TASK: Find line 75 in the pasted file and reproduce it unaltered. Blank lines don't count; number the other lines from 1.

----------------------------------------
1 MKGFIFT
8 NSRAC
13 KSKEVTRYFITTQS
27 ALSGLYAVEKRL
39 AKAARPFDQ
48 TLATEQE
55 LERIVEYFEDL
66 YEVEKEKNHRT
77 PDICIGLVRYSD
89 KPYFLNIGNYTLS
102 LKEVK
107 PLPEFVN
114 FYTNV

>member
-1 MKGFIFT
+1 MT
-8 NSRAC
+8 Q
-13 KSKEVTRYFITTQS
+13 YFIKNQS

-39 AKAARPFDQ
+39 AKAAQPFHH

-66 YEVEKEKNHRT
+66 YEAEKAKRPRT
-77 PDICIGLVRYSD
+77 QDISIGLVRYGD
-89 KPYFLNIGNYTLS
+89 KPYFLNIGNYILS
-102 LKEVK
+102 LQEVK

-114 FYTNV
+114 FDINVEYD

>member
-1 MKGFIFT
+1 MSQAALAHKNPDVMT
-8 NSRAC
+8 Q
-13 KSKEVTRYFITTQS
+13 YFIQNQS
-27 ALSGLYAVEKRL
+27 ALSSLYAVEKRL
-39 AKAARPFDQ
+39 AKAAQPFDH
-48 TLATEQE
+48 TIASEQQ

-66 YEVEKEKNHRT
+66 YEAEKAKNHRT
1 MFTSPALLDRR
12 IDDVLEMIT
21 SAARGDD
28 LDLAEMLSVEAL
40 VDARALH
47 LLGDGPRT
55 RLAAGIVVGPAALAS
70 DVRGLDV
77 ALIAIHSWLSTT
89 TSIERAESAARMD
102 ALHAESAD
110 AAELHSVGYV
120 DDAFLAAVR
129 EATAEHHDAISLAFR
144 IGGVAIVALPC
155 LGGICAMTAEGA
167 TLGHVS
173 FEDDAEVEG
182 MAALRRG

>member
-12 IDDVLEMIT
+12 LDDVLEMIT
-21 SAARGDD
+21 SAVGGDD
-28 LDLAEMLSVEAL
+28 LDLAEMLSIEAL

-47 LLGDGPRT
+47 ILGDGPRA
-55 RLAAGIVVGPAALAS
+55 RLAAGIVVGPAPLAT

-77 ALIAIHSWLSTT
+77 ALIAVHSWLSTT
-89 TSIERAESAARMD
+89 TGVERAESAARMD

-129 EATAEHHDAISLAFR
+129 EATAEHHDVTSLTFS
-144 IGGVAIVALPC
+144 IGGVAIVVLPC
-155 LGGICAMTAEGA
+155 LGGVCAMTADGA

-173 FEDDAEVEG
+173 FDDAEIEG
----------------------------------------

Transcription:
+47 ILGDGPRA